Number of LED light in a typical room.

Reply

  #1  
Old 11-17-14, 07:14 AM
Member
Thread Starter
Join Date: May 2003
Location: Knotts Island, NC
Posts: 180
Upvotes: 0
Received 0 Votes on 0 Posts
Number of LED light in a typical room.

I've been researching LED lights for use in a family room addition. The room is 15x18 and I would like it to be well lit when the overhead lights are on without the use of bulky fluorescent fixtures. I figured, from the appearance of the LED lights I've seen that 6-100W recessed fixtures should do it. I searched for practical advice and found nothing but formulas for the lumens and color, that don't answer my questions in basic terms like, bright enough, way bright, or "Dude. Get a dimmer switch on that setup!" We use a lot of LED bulbs and I'm happy with the light they put off.

I understand the lumens and color numbers but there is no day-to-day regular guy descriptions of how those numbers translate to day-to-day conversation.

Any day-to-day advice? 6-100W? Less? More?
 
Sponsored Links
  #2  
Old 11-17-14, 08:33 AM
Group Moderator
Join Date: Mar 2003
Location: NC, USA
Posts: 20,534
Received 164 Votes on 154 Posts
Right now 100w equivalent LED bulbs are somewhat rare. I would plan around bulbs that are 60w equivalent which are more available. Are you using recessed cans?
 
  #3  
Old 11-17-14, 08:49 AM
Norm201's Avatar
Member
Join Date: Sep 2013
Location: United States
Posts: 7,178
Received 52 Votes on 50 Posts
Also I would go for the warm light (2700K). It will seem less bright but less austere that the cool light gives. That may affect your choice of wattage fixture you use. PDane is correct that 100W LED's are rare but they will become more common as time goes on. Have you considered halogen bulbs in a higher lumens as opposed to LEDs?
 
  #4  
Old 11-17-14, 09:00 AM
Member
Thread Starter
Join Date: May 2003
Location: Knotts Island, NC
Posts: 180
Upvotes: 0
Received 0 Votes on 0 Posts
I did find some reputable 100W fixtures to fit into the recessed cans. If I try to find "warm light" versions, that may be tricky. 6-60W could work for me? There will be other lights in the room as well since it is a computer and book shelf type of room. The concern is to get lots of light with the flick of a single switch in case we have some artsy activity going on.

I like halogen lights, but the draw for me to LED is the low power use and the long life.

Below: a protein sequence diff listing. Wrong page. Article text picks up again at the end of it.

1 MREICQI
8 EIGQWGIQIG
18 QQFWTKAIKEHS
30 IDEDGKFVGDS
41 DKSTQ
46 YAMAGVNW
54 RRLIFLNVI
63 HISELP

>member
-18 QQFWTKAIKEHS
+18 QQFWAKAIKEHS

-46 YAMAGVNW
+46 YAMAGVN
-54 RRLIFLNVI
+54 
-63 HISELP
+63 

#5  
Old 11-29-14, 02:07 PM
Member
Join Date: Nov 2014
Posts: 7
Upvotes: 0
Received 0 Votes on 0 Posts
it depend on the surface that you want to cover with light so i suggest you to put some led lights and see how it goes for you
 
  #6  
Old 11-30-14, 10:30 AM
pcboss's Avatar
Forum Topic Moderator
Join Date: Jul 2002
Location: Maryland
Posts: 14,869
Received 15 Votes on 12 Posts
You can probably space recessed with a 65w equivalent LED on 6' centers throughout the room. A lot will depend on beam spread, mounting height and work surface height.
 
  #7  
Old 12-10-14, 10:13 AM
Member
Join Date: Mar 2010
Location: USA
Posts: 3,470
Upvotes: 0
Received 11 Votes on 11 Posts
It's very difficult to compare incandescent lights and fluorescent lights with LED lights unless you have actual lumens ratings or truthful watts equivalent (e.g. 60 watt incandescent equivalent) ratgins.

Many LED lights don't specify anyt lumens ratings. For these it is impossible to predict the relative amount of light compared with the old lights you are going to replace with LED.

Still, unless the room has light colored walls, etc. and light colored furnishings, LED lights not shaped like traditional light bulbs will usually give more uneven lighting compared with incandescent or fluorescent lights.
 
Reply

Posting Rules
You may not post new threads
You may not post replies
You may not post attachments
You may not edit your posts

BB code is On
Smilies are On
[IMG] code is On
HTML code is Off
Trackbacks are Off
Pingbacks are Off
Refbacks are Off


Thread Tools
Search this Thread
Display Modes
 
Ask a Question
Question Title:
Description:
Your question will be posted in: